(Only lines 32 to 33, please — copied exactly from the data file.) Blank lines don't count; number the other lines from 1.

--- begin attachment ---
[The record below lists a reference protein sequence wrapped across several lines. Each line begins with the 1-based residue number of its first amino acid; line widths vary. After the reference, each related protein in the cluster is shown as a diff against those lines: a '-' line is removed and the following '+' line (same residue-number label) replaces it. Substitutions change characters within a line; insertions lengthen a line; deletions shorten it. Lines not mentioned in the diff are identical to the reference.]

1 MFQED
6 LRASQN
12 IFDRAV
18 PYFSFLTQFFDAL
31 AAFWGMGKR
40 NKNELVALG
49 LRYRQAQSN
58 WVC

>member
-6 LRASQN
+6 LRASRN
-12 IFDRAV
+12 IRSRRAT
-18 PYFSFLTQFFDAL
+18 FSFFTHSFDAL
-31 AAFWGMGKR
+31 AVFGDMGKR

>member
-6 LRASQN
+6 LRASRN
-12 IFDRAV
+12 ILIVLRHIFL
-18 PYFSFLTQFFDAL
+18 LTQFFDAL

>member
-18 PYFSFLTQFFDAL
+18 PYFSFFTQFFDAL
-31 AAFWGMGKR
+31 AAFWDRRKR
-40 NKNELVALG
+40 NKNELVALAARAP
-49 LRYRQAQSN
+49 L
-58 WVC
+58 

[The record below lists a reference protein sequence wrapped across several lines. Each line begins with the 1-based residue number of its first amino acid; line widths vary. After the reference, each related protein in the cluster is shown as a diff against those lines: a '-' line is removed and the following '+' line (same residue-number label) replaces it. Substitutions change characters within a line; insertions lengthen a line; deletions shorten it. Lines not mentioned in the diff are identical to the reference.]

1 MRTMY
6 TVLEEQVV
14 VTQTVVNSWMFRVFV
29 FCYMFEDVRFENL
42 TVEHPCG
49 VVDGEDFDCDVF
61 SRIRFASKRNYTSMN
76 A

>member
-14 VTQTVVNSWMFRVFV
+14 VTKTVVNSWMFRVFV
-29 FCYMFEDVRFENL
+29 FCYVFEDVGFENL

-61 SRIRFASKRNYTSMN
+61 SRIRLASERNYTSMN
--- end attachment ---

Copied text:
+40 NKNELVALAARAP
-49 LRYRQAQSN